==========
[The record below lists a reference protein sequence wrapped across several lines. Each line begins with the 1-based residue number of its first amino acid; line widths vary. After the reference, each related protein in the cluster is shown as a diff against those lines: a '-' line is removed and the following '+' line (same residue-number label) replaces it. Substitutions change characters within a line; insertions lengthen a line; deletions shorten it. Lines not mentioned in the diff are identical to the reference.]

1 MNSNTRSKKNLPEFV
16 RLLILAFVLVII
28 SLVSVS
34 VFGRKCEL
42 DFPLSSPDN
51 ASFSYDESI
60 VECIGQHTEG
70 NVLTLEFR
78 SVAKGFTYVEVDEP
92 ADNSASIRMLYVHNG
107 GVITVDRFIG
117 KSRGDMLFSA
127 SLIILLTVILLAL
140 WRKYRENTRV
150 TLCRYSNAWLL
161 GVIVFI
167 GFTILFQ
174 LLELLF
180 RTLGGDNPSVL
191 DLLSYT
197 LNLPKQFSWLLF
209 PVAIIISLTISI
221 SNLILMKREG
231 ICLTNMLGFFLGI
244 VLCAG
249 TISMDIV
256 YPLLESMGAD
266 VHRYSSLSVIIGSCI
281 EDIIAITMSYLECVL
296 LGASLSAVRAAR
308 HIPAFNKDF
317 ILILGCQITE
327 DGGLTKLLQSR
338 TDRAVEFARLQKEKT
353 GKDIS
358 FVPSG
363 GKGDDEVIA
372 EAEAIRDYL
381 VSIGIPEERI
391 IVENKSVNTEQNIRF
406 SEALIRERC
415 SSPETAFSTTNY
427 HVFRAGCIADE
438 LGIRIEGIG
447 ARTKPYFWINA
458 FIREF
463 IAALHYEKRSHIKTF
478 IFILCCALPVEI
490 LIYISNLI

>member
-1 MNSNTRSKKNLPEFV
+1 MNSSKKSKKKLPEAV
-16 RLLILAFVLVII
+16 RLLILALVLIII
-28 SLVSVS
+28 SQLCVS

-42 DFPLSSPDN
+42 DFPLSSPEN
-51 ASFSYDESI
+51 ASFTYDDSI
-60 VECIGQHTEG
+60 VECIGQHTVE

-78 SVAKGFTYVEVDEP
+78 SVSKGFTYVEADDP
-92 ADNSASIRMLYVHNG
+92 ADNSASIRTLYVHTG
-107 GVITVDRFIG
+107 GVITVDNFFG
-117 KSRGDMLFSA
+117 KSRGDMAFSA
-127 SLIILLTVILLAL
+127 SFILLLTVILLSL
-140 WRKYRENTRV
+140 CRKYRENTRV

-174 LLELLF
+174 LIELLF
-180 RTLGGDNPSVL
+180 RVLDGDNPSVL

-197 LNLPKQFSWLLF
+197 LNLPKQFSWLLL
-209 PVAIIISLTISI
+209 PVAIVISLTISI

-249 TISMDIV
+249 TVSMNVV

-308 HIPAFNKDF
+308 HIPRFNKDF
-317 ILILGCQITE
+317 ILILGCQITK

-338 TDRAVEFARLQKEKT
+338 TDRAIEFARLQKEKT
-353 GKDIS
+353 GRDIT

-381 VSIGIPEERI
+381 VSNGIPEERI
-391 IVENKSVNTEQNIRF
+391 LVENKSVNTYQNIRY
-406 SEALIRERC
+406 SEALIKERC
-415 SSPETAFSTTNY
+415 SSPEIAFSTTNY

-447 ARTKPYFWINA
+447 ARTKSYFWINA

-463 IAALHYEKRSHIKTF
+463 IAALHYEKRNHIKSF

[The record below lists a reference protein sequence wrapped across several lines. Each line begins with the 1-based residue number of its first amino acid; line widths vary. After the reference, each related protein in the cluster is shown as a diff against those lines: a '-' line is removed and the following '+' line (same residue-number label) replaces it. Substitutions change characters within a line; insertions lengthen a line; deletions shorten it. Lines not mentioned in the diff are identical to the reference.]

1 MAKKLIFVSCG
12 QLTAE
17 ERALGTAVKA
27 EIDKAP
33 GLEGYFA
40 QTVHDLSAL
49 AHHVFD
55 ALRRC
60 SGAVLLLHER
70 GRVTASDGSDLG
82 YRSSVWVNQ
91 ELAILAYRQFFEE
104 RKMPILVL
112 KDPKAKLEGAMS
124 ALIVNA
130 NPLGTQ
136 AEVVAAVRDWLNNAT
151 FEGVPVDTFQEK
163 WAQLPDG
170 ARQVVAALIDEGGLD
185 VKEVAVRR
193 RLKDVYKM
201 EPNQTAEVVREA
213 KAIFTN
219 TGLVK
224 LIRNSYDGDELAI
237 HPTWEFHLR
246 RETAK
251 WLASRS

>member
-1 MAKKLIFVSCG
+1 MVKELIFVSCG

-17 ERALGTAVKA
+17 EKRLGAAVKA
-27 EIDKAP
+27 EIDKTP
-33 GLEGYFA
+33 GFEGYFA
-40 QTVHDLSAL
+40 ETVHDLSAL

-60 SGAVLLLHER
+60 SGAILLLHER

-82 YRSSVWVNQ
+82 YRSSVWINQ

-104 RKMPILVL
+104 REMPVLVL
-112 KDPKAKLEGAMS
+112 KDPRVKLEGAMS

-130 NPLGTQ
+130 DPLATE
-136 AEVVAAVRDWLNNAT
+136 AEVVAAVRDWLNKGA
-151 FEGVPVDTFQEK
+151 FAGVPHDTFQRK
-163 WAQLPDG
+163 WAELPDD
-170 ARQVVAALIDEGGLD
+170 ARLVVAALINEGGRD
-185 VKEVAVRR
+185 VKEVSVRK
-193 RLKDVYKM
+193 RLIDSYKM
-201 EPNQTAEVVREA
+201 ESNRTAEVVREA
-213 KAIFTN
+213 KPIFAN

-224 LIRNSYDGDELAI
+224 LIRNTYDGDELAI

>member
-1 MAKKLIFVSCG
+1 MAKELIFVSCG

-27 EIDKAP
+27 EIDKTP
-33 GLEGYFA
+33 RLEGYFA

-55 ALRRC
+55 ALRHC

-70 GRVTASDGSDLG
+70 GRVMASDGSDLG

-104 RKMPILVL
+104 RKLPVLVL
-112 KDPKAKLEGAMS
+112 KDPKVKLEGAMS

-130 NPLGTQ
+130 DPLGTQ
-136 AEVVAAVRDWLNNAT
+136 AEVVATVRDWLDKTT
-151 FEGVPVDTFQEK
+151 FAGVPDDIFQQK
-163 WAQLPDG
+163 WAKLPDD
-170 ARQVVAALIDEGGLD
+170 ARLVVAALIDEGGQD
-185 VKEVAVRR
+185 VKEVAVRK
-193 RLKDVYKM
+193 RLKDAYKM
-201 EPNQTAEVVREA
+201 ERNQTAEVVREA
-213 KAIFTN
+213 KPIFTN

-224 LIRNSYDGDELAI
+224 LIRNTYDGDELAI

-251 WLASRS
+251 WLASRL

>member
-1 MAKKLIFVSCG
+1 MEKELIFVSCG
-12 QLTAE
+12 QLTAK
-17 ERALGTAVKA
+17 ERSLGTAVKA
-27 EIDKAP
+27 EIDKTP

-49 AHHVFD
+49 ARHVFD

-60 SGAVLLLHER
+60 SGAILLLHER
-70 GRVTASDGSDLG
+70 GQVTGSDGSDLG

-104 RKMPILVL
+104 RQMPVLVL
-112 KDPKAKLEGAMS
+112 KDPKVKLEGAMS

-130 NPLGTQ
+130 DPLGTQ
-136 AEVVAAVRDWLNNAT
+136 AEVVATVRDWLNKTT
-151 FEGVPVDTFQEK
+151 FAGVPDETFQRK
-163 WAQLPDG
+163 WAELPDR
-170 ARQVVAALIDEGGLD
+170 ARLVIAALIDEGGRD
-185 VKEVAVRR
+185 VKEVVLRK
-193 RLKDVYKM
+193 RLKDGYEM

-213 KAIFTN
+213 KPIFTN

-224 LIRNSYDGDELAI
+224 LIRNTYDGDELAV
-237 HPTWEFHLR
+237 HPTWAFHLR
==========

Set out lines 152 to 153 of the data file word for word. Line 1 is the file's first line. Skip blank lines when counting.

+104 REMPVLVL
-112 KDPKAKLEGAMS